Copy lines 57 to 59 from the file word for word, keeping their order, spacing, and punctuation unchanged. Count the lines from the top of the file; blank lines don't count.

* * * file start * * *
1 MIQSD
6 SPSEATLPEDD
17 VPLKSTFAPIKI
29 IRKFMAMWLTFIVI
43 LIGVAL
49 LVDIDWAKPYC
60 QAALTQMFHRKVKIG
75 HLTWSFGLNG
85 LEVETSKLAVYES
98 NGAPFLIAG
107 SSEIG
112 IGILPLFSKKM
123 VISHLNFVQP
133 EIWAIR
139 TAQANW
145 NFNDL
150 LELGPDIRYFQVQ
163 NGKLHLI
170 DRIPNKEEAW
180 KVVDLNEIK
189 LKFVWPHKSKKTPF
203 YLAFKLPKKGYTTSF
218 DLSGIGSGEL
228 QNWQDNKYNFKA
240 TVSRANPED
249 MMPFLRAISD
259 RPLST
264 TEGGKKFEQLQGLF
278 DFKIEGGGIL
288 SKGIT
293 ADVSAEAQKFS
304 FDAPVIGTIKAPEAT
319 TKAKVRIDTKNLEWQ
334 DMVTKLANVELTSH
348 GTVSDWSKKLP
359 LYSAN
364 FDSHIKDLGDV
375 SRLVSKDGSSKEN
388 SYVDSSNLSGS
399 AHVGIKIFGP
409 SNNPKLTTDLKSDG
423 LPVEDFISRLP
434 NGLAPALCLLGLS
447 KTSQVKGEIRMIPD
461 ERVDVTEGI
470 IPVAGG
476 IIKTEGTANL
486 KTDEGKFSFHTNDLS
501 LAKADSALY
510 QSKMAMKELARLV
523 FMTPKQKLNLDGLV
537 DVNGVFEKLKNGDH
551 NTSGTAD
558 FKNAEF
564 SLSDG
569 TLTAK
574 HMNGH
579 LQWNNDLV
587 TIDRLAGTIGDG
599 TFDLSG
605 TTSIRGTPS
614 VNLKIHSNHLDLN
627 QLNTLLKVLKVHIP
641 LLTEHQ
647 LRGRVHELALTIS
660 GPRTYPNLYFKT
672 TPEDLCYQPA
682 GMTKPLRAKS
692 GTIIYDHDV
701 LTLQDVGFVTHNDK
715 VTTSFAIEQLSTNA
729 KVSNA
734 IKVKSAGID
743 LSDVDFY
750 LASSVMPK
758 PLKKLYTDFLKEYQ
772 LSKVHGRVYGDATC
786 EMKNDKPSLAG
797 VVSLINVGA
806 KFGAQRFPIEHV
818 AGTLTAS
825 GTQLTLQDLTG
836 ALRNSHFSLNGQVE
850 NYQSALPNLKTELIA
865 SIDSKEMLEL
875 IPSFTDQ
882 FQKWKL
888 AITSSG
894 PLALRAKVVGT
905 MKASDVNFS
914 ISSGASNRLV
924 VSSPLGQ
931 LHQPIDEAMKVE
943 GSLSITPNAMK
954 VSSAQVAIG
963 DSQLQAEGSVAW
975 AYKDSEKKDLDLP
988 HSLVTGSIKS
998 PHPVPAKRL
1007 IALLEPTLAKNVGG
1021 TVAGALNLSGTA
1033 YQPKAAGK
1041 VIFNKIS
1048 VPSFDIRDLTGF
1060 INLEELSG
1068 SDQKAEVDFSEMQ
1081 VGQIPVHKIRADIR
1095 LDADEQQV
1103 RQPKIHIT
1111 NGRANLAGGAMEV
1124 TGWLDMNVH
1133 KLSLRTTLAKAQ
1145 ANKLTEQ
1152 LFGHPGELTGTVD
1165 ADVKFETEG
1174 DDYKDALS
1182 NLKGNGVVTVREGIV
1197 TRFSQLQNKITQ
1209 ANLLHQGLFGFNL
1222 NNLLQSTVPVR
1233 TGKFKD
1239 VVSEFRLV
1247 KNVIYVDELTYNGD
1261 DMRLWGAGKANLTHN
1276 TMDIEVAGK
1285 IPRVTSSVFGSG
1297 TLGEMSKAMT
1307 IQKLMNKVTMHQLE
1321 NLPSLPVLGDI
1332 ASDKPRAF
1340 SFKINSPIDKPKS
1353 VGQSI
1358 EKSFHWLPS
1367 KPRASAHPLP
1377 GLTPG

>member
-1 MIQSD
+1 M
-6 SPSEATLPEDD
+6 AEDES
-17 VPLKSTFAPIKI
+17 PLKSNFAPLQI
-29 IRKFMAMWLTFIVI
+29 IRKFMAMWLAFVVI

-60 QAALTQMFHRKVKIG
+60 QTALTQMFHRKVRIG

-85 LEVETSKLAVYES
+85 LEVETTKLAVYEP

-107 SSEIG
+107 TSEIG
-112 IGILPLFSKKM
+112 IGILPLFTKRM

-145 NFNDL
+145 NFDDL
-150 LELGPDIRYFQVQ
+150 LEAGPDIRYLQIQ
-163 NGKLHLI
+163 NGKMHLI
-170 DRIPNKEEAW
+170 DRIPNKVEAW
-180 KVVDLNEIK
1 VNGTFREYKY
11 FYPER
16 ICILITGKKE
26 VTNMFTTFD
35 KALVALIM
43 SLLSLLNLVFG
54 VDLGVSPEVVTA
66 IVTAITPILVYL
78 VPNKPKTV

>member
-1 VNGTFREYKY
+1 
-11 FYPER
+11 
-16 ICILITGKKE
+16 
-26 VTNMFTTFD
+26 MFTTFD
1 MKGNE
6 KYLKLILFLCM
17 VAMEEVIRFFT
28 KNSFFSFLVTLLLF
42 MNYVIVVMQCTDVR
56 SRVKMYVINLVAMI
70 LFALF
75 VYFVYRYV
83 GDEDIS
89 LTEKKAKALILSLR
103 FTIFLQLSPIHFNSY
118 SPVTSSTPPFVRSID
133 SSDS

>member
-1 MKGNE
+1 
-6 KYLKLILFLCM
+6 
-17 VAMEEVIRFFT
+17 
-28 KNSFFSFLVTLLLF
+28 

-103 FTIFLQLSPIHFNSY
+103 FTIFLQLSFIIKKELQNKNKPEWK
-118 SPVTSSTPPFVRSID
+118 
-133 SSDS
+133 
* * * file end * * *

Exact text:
574 HMNGH
579 LQWNNDLV
587 TIDRLAGTIGDG